ROB NIXON, THE OLD WHITE TRAPPER
W. H. G. Kingston.
Volume 12 Number 1
This book, written over a hundred years ago, was the first novel set on the Canadian Prairies. A thoroughly implausible and racist book, its premise was that British civilization and Christianity would save Indians from destruction. According to the book, Indians slaughtered more buffalo than they could use and were making buffaloes extinct. As Dick Harrison points out in his modern introduction, "Kingston never explains how the thoughtless savages managed to hang on for the eighty or hundred centuries during which they waited for the English to arrive."
Other examples of racism include such comments as "Scalp without asking questions and leave for wolves, that's the true Injun way," "Crees. . .like the heathen Ojibways are always at war with the Sioux, and no opportunity is lost of taking each others' scalps," and "I won't describe him, because he was simply a redskin warrior in his war paint and feathers."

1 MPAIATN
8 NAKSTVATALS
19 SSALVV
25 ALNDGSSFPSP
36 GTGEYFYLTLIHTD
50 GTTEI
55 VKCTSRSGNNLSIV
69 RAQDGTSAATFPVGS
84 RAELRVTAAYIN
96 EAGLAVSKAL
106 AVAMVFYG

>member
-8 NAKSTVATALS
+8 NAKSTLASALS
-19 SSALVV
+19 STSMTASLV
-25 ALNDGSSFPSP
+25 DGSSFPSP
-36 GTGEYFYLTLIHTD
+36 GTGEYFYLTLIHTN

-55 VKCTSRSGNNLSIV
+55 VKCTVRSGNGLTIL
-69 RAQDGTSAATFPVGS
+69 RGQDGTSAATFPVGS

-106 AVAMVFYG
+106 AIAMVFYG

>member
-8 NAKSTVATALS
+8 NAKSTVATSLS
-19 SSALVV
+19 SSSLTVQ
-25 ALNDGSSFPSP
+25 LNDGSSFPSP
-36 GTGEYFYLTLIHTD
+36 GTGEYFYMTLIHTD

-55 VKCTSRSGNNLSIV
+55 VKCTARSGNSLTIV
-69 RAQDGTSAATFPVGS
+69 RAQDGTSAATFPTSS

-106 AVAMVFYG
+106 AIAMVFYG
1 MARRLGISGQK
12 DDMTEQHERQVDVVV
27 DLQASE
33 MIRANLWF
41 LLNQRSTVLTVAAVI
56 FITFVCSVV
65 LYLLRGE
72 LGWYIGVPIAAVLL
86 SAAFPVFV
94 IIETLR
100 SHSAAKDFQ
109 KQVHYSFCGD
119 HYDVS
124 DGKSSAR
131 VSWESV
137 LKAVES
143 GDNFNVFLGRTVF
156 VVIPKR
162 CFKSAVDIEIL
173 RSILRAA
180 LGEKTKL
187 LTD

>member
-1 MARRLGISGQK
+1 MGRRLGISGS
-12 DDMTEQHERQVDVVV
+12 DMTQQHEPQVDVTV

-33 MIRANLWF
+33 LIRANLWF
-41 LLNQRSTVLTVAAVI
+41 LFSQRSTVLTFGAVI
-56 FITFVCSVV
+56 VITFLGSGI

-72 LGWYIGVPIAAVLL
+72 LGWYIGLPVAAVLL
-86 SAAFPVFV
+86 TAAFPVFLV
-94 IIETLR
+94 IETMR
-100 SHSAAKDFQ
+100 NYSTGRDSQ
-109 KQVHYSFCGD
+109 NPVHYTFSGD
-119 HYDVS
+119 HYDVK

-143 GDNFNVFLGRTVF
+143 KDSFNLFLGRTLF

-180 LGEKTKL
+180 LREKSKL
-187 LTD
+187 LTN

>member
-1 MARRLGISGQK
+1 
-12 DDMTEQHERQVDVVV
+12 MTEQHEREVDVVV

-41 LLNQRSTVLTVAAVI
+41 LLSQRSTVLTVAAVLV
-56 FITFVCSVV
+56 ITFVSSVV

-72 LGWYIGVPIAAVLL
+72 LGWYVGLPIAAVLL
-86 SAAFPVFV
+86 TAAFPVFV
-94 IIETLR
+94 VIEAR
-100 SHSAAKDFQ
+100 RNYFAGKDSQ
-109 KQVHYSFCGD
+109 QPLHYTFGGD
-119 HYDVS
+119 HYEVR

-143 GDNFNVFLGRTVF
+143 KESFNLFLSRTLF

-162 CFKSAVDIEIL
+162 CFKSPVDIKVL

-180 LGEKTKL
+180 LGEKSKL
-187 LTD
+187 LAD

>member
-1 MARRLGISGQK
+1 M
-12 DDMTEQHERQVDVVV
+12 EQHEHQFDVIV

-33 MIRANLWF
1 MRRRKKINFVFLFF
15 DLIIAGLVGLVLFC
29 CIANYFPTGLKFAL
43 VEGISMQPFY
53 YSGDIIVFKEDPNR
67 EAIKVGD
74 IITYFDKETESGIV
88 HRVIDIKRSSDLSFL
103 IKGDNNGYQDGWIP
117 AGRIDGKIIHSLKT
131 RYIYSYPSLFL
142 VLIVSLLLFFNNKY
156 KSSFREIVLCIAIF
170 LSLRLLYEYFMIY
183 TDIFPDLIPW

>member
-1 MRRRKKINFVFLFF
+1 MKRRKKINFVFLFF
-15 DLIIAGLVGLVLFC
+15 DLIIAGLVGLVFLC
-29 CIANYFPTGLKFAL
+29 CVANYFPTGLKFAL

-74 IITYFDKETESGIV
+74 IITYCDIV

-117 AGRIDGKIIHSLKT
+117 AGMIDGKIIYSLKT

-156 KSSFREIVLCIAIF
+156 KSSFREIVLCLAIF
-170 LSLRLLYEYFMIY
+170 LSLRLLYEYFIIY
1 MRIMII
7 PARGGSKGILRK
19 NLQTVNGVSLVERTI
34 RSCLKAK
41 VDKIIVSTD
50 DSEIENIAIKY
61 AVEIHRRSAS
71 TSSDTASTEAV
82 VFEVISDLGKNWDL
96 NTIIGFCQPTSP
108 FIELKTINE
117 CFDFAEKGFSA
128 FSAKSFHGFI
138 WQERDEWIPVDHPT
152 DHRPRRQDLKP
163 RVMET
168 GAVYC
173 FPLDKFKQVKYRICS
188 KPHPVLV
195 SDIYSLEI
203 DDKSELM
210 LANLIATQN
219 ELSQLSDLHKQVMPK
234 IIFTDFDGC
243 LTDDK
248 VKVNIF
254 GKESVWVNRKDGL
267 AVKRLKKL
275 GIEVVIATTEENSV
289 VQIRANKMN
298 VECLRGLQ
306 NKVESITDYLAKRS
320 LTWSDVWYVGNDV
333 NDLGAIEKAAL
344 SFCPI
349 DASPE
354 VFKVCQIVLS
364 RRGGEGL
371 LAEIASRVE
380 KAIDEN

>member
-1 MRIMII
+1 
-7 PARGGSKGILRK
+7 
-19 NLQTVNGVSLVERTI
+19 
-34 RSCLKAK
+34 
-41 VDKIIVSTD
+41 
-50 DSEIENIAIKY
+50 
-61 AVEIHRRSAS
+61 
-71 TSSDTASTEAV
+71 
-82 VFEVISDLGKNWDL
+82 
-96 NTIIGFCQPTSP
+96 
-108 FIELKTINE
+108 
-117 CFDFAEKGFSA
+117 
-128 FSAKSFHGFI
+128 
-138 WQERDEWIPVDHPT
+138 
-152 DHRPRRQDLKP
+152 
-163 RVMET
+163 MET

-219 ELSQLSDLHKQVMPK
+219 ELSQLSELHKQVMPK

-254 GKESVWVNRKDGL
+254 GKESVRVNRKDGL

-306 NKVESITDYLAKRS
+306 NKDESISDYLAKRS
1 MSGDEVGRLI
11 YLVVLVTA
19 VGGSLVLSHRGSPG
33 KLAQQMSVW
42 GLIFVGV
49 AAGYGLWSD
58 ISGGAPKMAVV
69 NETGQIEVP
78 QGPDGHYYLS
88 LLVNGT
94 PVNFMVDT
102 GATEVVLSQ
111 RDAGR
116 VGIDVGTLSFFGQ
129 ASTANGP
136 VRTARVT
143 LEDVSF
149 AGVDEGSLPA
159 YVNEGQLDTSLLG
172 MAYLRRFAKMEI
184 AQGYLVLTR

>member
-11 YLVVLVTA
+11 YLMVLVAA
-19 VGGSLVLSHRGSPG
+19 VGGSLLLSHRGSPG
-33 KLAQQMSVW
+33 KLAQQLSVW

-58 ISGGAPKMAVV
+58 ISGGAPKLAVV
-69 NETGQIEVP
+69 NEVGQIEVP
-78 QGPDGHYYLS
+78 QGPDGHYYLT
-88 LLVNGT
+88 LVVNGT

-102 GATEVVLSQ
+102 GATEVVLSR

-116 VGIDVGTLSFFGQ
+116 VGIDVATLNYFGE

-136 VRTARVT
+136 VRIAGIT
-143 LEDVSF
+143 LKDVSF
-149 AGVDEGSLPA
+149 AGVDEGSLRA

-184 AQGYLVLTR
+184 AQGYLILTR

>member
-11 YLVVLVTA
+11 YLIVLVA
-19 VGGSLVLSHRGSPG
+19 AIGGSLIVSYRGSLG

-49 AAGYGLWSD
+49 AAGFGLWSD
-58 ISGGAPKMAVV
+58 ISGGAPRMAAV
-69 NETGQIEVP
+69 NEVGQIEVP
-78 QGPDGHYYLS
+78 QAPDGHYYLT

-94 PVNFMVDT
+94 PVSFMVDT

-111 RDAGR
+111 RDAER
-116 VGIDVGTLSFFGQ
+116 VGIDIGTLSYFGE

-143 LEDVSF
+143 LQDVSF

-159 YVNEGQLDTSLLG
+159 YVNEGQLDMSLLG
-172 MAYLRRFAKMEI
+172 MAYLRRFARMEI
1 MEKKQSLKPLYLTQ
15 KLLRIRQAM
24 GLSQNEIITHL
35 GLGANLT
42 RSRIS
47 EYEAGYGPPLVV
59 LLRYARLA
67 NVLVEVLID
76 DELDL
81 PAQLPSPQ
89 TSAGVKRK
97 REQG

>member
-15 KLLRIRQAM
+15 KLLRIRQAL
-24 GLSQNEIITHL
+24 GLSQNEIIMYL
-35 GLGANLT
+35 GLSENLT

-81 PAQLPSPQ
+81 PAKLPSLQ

Kingston wrote over 170 books, mostly juvenile novels along the lines of Hardy Boy books. This book is probably more didactic, and I hope more unreadable, than most of his others as the characters are not in any way credible. The threadbare plot is that Rob Nixon, an English cabin boy, is a virtual slave on a British ship who escapes in Canada, and is then captured by heathens. Nixon adapts well, marries a native and all is well until he is rescued by a Christian Indian who shows him the folly of his ways.
The book can be used by researchers for determining attitudes and sources of myths, but its proper place is in archives and rare libraries. Living on a reserve, I find its reissue repugnant. That Kingston had not visited the Prairies is not surprising, considering the formula of such books. That we should honour such drivel by reprinting it mystifies me.
David Chadwick, Norway House H. S., Norway House, MB.
1971-1979 | 1980-1985 | 1986-1990 | 1991-1995
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